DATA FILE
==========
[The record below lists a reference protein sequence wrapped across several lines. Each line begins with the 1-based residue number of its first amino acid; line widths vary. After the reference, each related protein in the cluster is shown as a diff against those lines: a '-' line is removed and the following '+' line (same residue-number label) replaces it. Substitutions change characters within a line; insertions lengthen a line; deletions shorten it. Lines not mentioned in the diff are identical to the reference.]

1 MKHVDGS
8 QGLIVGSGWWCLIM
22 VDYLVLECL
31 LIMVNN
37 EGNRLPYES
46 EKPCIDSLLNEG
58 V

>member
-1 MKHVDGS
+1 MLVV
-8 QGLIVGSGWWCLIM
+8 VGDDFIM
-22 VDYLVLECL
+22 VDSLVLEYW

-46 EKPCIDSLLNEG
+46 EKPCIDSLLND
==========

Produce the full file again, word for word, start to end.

[The record below lists a reference protein sequence wrapped across several lines. Each line begins with the 1-based residue number of its first amino acid; line widths vary. After the reference, each related protein in the cluster is shown as a diff against those lines: a '-' line is removed and the following '+' line (same residue-number label) replaces it. Substitutions change characters within a line; insertions lengthen a line; deletions shorten it. Lines not mentioned in the diff are identical to the reference.]

1 MKHVDGS
8 QGLIVGSGWWCLIM
22 VDYLVLECL
31 LIMVNN
37 EGNRLPYES
46 EKPCIDSLLNEG
58 V

>member
-1 MKHVDGS
+1 MLVV
-8 QGLIVGSGWWCLIM
+8 VGDDFIM
-22 VDYLVLECL
+22 VDSLVLEYW

-46 EKPCIDSLLNEG
+46 EKPCIDSLLND